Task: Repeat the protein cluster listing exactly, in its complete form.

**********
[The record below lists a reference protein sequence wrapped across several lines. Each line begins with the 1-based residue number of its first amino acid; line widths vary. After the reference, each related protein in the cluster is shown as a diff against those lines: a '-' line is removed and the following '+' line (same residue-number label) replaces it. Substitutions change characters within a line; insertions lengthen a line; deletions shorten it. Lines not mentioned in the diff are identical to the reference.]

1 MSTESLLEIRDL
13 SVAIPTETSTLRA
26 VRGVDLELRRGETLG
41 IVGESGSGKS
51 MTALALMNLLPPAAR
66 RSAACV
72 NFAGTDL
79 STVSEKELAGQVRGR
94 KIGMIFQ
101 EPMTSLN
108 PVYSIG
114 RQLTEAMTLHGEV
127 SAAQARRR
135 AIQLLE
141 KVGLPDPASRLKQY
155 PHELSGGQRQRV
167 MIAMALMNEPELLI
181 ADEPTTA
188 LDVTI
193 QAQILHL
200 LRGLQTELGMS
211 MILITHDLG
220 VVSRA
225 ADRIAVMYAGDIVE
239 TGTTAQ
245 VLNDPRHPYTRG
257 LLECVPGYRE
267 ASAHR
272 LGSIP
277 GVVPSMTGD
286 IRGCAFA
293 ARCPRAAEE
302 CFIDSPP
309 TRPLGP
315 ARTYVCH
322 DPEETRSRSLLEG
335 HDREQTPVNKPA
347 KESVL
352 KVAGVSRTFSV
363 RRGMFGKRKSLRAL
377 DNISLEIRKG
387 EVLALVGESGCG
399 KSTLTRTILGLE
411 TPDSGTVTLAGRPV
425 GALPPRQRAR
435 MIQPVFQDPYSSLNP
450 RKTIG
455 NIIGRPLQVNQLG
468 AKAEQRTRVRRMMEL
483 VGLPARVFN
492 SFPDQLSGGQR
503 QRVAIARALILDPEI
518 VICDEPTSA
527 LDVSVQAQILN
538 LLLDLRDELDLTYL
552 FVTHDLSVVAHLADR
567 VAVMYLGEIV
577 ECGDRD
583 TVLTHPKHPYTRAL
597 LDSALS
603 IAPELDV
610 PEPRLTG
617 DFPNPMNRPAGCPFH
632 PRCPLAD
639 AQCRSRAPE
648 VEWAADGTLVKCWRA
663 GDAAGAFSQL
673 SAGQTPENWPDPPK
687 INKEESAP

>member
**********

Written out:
[The record below lists a reference protein sequence wrapped across several lines. Each line begins with the 1-based residue number of its first amino acid; line widths vary. After the reference, each related protein in the cluster is shown as a diff against those lines: a '-' line is removed and the following '+' line (same residue-number label) replaces it. Substitutions change characters within a line; insertions lengthen a line; deletions shorten it. Lines not mentioned in the diff are identical to the reference.]

1 MSTESLLEIRDL
13 SVAIPTETSTLRA
26 VRGVDLELRRGETLG
41 IVGESGSGKS
51 MTALALMNLLPPAAR
66 RSAACV
72 NFAGTDL
79 STVSEKELAGQVRGR
94 KIGMIFQ
101 EPMTSLN
108 PVYSIG
114 RQLTEAMTLHGEV
127 SAAQARRR
135 AIQLLE
141 KVGLPDPASRLKQY
155 PHELSGGQRQRV
167 MIAMALMNEPELLI
181 ADEPTTA
188 LDVTI
193 QAQILHL
200 LRGLQTELGMS
211 MILITHDLG
220 VVSRA
225 ADRIAVMYAGDIVE
239 TGTTAQ
245 VLNDPRHPYTRG
257 LLECVPGYRE
267 ASAHR
272 LGSIP
277 GVVPSMTGD
286 IRGCAFA
293 ARCPRAAEE
302 CFIDSPP
309 TRPLGP
315 ARTYVCH
322 DPEETRSRSLLEG
335 HDREQTPVNKPA
347 KESVL
352 KVAGVSRTFSV
363 RRGMFGKRKSLRAL
377 DNISLEIRKG
387 EVLALVGESGCG
399 KSTLTRTILGLE
411 TPDSGTVTLAGRPV
425 GALPPRQRAR
435 MIQPVFQDPYSSLNP
450 RKTIG
455 NIIGRPLQVNQLG
468 AKAEQRTRVRRMMEL
483 VGLPARVFN
492 SFPDQLSGGQR
503 QRVAIARALILDPEI
518 VICDEPTSA
527 LDVSVQAQILN
538 LLLDLRDELDLTYL
552 FVTHDLSVVAHLADR
567 VAVMYLGEIV
577 ECGDRD
583 TVLTHPKHPYTRAL
597 LDSALS
603 IAPELDV
610 PEPRLTG
617 DFPNPMNRPAGCPFH
632 PRCPLAD
639 AQCRSRAPE
648 VEWAADGTLVKCWRA
663 GDAAGAFSQL
673 SAGQTPENWPDPPK
687 INKEESAP

>member